U.S. pushing for a credible redeployment proposal

JERUSALEM — Israeli Prime Minister Benjamin Netanyahu has less than two weeks to develop what the United States calls a "credible" plan for redeploying from the West Bank.

That's the upshot of Netanyahu's two meetings with Secretary of State Madeleine Albright last weekend in Paris to discuss the faltering peace process.

Albright said she plans to meet again with Netanyahu in Europe as early as Wednesday. American officials said Albright expects at that meeting to hear details on the scope of the redeployment.

Around the same time, Albright will be meeting with Palestinian Authority Chairman Yasser Arafat, and although there is no three-way meeting scheduled now, the possibility exists, according to Israel Radio.

Albright, who is pressing for progress in the stalled peace process, met separately in Europe over the weekend with both Netanyahu and Arafat.

After holding what she called "useful and constructive discussions" with Arafat in Geneva on Saturday, Albright returned to Paris for a second, previously unscheduled meeting with Netanyahu.

Following the Saturday meeting, Netanyahu said, "The United States is showing understanding of Israel's security needs." The Israeli leader later convened senior ministers after returning to Israel on Sunday to discuss the principles of a redeployment in the West Bank.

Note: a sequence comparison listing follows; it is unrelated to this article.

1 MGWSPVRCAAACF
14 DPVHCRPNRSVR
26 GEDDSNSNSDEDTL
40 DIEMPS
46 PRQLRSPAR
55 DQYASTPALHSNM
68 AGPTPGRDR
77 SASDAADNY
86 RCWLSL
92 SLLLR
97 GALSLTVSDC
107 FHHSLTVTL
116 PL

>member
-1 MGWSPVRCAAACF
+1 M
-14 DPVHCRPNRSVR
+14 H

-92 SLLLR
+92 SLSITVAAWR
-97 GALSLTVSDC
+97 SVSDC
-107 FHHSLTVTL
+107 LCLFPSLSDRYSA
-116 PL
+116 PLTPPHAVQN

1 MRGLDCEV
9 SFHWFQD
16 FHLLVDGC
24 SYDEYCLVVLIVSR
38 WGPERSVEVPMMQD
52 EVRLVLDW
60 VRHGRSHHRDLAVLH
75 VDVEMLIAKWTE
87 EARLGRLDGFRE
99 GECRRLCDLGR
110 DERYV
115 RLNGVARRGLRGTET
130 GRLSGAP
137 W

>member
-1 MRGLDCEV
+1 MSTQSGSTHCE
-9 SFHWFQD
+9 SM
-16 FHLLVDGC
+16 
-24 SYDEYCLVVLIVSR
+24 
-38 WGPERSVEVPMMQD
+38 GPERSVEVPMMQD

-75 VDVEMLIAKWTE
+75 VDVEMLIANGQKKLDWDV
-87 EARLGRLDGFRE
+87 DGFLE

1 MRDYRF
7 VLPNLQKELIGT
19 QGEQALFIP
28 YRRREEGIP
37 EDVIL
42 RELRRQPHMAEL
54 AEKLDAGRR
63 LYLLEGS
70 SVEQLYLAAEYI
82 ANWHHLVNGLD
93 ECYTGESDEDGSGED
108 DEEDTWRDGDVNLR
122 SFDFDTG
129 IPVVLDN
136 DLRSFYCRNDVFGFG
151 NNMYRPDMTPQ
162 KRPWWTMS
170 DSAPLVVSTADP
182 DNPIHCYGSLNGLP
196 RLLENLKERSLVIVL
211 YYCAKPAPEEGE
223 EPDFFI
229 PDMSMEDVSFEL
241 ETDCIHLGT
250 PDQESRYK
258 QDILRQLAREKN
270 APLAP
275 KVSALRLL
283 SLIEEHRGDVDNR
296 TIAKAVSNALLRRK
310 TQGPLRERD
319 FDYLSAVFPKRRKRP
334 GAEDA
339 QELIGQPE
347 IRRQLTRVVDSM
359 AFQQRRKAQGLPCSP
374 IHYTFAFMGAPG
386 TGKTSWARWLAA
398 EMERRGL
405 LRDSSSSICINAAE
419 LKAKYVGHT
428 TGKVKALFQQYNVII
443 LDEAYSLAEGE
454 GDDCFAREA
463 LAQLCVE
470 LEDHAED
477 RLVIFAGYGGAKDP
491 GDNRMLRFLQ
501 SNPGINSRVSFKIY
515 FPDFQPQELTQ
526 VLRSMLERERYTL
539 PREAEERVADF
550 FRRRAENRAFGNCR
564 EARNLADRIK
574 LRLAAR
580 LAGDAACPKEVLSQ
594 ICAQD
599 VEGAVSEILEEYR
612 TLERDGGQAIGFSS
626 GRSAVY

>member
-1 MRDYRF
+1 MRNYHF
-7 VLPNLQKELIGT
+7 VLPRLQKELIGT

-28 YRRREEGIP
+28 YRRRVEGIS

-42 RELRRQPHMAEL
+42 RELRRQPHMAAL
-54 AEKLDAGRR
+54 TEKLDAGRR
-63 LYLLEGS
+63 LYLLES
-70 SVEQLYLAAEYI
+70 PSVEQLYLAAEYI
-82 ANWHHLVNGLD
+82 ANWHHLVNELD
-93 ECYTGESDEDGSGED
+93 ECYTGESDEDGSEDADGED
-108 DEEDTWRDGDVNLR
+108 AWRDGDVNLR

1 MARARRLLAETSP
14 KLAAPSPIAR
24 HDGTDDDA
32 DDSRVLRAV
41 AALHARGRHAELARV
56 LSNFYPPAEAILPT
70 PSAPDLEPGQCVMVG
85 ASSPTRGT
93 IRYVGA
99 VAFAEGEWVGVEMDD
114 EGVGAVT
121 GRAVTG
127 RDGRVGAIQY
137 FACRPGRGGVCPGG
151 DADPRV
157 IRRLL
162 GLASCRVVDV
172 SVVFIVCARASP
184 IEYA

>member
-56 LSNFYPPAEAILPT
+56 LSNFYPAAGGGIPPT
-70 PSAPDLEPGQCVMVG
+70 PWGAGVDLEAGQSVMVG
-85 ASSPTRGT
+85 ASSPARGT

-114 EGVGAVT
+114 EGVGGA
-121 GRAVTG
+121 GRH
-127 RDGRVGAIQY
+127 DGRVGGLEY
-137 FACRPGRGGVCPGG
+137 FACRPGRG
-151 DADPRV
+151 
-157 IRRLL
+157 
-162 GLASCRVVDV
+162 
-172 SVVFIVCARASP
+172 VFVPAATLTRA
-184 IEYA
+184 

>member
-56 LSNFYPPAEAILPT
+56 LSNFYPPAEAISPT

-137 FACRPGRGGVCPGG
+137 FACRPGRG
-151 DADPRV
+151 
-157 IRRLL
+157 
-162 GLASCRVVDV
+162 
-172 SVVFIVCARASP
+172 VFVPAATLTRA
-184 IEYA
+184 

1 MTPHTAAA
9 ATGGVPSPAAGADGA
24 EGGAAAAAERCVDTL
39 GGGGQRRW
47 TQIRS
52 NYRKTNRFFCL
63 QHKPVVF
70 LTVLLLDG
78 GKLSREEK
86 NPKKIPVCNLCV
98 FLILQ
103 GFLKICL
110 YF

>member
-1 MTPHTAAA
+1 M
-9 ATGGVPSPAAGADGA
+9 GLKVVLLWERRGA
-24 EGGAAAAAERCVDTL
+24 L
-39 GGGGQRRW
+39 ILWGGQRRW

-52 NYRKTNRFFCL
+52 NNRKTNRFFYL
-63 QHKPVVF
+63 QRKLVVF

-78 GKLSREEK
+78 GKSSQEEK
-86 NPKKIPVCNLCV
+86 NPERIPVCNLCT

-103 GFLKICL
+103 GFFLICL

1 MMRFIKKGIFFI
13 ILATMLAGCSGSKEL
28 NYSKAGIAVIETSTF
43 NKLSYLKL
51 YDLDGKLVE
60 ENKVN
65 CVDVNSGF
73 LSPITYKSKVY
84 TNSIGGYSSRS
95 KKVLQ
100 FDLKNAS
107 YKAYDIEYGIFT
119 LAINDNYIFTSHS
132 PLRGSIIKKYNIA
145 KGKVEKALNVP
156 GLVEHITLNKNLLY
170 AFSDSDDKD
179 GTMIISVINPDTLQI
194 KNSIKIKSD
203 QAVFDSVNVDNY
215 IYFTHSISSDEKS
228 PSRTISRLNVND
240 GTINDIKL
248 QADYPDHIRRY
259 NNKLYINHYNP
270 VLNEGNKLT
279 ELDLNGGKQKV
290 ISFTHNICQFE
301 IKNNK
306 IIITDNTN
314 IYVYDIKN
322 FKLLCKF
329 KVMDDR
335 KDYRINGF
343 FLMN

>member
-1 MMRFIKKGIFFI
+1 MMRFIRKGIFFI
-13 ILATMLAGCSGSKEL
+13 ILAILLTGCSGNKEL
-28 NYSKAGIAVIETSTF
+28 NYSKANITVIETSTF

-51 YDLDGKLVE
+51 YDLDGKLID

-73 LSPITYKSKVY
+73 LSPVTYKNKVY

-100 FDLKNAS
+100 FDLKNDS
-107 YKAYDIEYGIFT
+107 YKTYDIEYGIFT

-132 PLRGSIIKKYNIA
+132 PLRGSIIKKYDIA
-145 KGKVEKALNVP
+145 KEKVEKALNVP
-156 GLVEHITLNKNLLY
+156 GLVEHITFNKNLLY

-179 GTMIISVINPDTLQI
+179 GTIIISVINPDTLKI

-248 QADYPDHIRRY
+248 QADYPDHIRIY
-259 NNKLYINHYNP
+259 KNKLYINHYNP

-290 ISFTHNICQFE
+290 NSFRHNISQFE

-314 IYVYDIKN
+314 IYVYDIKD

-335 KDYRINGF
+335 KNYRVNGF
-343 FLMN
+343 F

Netanyahu's Cabinet approved a conditional redeployment last week, pending Palestinian agreement to begin accelerated final-status talks and to fulfill their commitments under the Oslo Accords.

But the Cabinet decision did not specify the extent of the redeployment, and a ministerial committee was set up to work out details of the pullback.

U.S. officials warned that they would not work to convince the Palestinians to accept Israel's proposal if the scope of the redeployment is too little.

Under the Interim Agreement, Israel was to carry out three redeployments in the West Bank.

The first phase was rejected in March by the Palestinians because Israel would relinquish about 2 percent of the West Bank territory. That redeployment was never implemented.

Earlier this year, media reports said Netanyahu was considering a redeployment of about 6 to 8 percent.

The Palestinians have said they expect to assume control over at least 30 percent of the territory in each of the three phases of redeployment.

Arafat, who on Sunday briefed Egyptian President Hosni Mubarak on his talks with Albright, was quoted as saying that he was "encouraged" by the American position and that he believed the United States would demand a "substantial" pullback by Israel.